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June 15, 2021

Reducing Stress with Fruits and Vegetables

When it comes down to it, stress is the root of all physical evils. Most of the illnesses we experience—acute or chronic—are usually caused by stress disrupting our immune system. Stress is a normal part of life, but it was never intended to be something we experience long-term, the way we do in western civilizations. Mortgages, traffic, the stock market, and media of all sorts can keep us stressed until the twelfth of never.

Any little thing you can do to reduce your daily stress will improve your health. One of the best things you can do to relieve stress is strength training, but most of us at Exercise Inc only do that once a week. Walking and getting plenty of sleep are also at the top of the list for stress relief. But with all the nerve-racking situations we experience on an ongoing basis, it’s important to take as many measures as possible to mitigate stress.

A study published last month in Clinical Nutrition, found that higher fruit and vegetable intake reduced perceived stress in adults (age 45 to 65) by 10%. Perceived stress is an individual’s feelings or thoughts in relation to how much stress they are under over a period of time. It strongly influences a person’s wellbeing and mental health.

Increasing evidence has shown that improving the quality of your diet can be extremely beneficial for your mental health. A metanalysis of fruit and vegetable consumption in relation to depression found that adequate consumption of vegetables was associated with a 14-25% lower risk of depression. The metanalysis also found that every 100 grams of fruit intake (about 1 apple) is associated with a 3-5% reduction in depression.

Treatment for depression and anxiety is currently dominated by antidepressants and psychotherapy, however such treatments have about a 50% success rate. Additional strategies are needed to address and treat mental disorders. There is an overwhelming amount of evidence suggesting diet quality is a modifiable risk factor for mental illness. This becomes even more evident when you realize that mental disorders are tied to biological pathways associated with inflammation, oxidative stress, and gut microbiome.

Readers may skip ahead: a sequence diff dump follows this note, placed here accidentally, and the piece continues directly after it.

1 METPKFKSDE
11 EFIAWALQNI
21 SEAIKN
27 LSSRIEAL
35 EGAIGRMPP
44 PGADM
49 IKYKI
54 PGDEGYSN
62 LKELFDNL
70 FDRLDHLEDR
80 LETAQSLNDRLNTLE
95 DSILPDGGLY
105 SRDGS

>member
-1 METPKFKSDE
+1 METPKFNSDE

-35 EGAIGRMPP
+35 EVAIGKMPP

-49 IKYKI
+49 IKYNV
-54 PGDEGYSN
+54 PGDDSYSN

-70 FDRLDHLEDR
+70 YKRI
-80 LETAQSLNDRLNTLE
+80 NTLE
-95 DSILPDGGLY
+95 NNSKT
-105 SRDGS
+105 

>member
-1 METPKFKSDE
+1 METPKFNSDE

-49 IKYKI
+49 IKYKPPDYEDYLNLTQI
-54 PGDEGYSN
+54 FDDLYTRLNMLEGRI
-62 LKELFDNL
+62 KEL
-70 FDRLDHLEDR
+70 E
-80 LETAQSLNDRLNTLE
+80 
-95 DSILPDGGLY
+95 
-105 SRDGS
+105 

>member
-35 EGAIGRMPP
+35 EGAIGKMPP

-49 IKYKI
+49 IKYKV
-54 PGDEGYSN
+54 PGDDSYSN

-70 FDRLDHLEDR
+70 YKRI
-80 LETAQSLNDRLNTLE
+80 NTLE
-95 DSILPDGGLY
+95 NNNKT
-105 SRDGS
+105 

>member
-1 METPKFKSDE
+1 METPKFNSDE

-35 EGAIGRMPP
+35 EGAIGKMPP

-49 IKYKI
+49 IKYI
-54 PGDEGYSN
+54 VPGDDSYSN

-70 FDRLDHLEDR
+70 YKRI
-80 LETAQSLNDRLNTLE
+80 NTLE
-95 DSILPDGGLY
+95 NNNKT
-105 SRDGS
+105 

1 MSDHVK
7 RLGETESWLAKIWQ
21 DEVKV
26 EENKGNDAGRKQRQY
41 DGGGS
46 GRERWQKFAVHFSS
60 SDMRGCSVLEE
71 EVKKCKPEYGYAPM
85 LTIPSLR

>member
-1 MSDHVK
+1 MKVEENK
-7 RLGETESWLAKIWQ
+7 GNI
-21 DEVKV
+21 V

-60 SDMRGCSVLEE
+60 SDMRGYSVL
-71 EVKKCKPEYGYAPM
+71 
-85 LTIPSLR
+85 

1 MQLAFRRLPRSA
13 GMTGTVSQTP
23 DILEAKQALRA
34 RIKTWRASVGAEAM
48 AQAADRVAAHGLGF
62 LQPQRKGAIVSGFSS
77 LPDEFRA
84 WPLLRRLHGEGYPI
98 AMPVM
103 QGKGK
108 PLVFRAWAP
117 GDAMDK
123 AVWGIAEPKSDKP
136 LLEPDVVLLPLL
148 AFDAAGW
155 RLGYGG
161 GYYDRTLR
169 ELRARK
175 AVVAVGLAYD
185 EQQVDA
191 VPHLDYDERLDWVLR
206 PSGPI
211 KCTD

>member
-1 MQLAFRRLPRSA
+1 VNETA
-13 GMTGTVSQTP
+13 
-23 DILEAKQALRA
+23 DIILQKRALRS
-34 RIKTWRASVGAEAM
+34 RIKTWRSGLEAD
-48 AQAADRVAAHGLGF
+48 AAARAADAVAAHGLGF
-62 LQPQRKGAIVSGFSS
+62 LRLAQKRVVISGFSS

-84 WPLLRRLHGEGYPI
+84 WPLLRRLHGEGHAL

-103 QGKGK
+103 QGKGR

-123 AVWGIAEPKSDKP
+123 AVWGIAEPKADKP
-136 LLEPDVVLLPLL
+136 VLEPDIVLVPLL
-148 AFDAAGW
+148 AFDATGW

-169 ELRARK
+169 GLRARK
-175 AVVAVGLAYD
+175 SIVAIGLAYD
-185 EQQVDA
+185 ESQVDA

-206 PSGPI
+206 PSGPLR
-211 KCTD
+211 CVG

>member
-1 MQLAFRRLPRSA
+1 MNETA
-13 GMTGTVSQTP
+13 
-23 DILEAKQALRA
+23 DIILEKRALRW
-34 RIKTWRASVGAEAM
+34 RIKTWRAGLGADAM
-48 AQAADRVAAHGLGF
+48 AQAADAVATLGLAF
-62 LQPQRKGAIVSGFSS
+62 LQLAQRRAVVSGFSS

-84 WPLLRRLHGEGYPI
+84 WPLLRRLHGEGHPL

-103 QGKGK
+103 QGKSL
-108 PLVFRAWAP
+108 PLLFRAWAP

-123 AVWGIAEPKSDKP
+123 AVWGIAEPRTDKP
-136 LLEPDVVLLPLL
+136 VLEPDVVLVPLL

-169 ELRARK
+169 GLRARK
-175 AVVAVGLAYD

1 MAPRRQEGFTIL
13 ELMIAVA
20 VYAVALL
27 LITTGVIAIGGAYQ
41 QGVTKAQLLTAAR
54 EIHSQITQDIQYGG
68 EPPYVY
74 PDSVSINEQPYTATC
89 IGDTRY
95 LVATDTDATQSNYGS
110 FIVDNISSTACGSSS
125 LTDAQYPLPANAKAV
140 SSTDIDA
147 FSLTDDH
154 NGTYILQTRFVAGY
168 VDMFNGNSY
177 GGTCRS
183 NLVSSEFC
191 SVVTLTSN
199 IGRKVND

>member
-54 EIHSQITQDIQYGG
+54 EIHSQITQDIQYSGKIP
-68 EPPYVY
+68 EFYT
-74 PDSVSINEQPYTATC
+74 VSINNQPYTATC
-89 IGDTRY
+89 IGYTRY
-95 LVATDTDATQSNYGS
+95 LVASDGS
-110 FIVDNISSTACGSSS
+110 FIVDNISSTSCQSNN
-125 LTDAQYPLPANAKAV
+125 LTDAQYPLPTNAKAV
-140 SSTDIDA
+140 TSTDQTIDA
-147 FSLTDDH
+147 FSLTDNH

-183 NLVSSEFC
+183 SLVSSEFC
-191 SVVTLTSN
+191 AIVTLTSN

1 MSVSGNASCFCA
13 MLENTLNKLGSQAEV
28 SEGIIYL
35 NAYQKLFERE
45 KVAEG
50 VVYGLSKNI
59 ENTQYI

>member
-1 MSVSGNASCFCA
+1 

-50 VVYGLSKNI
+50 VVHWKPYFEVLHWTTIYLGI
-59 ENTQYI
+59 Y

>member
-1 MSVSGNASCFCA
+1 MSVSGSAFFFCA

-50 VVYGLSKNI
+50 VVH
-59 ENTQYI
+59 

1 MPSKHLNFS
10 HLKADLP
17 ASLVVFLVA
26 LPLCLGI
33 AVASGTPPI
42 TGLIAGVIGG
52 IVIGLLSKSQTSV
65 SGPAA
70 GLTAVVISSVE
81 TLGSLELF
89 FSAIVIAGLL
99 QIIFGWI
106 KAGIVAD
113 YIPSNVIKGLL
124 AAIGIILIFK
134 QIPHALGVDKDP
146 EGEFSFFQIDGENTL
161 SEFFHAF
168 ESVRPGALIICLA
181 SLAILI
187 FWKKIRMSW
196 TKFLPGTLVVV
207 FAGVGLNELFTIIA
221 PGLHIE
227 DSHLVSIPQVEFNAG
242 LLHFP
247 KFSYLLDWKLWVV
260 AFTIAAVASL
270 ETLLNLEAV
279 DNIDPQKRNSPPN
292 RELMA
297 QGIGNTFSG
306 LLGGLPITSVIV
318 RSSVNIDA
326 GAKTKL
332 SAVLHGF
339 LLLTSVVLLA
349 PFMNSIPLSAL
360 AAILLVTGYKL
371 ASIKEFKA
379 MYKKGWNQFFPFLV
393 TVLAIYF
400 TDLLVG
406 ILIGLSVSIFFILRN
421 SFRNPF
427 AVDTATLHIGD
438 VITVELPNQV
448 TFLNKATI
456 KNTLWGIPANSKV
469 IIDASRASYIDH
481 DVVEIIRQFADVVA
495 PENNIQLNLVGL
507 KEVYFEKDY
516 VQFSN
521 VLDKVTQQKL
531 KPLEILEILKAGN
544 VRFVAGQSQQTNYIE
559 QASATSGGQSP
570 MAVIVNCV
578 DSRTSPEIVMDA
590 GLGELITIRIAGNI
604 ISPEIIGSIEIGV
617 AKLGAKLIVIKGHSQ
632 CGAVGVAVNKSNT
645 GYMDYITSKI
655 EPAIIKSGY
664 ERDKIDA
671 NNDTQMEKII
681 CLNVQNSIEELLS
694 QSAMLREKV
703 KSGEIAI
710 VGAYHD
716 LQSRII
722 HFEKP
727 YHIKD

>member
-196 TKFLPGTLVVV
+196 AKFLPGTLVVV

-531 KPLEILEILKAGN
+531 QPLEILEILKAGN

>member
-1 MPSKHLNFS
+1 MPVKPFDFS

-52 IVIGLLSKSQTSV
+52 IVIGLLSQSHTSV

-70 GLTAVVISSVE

Fruits and vegetables provide fiber, vitamins, minerals, and phytochemicals, which have beneficial effects on psychological wellbeing. Fruits and vegetables reduce stress levels due to their bioactive nutrients and phytochemicals such as vitamins C, D, E, and K, the B-group vitamins, and carotenoids. And as I’ve often pointed out, there are more than 25,000 different phytonutrients in fruits and vegetables—most of which we still don’t understand. A diet rich in fruits and vegetables will affect all aspects of your health beyond what nutrition science can comprehend.

Let’s look at this from another angle. How much more visually appealing and soothing is a plate of colorful fruits and vegetables versus grains, sugars, and starches?

Just looking at the difference between the two pictures should be enough to tell you that fruits and vegetables can transform you from Eeyore to Tigger.

I’m convinced that the beginnings of depression and anxiety are deeply connected to our meager consumption of fruits and vegetables and our excessive consumption of highly processed foods. But I’m not the only one—nutritional psychiatry is a rapidly growing clinical approach that uses food and supplements to manage psychiatric disorders.

From a mental health perspective, 90% of serotonin receptors are located in the gut. Serotonin is the key hormone that stabilizes your mood, happiness, and anxiety. The typical western diet of highly processed foods, containing increasing amounts of untested food additives, increases gut inflammation in a way that inhibits serotonin receptors. The food industry is continually increasing the number of food additives without testing their impact on gut microbiome. By not consuming plenty of fruits and vegetables and replacing them with processed foods, you can quickly affect serotonin reception in your gut and throw off serotonin balance in your brain. (I had to throw in a little more science in case the pictures weren’t convincing enough.)

Our Simple 9© nutritional program promotes eating 2-3 servings of fruit a day and eating 4 or more servings of vegetables every day. These are two of the first three healthy habits we coach our clients to adopt. We do this because a study in 2001 found that adding fruits and vegetables to a diet is a better weight loss strategy than reducing servings of added fat and sugar. Part of the reason this approach works so well could be the stress-reducing benefits of eating more fruits and vegetables.

To Increase Your Consumption of Fruits and Vegetables, we recommend:

1. Eat one serving of fruit with breakfast.

2. Have a serving of fruit as a mid-morning snack.

3. Always keep a bowl of fresh fruit on your kitchen counter.

4. Eat at least one cup of leafy green vegetables for lunch.

5. Eat two or more servings of vegetables for lunch.

6. Eat two or more servings of vegetables for dinner.

7. Always keep cut-up fresh vegetables in your fridge.

Hopefully you’re experiencing less stress already because you read this article. Eat more fruits and vegetables, and remember, it’s almost impossible to get too many.

Stay Strong,

Bo Railey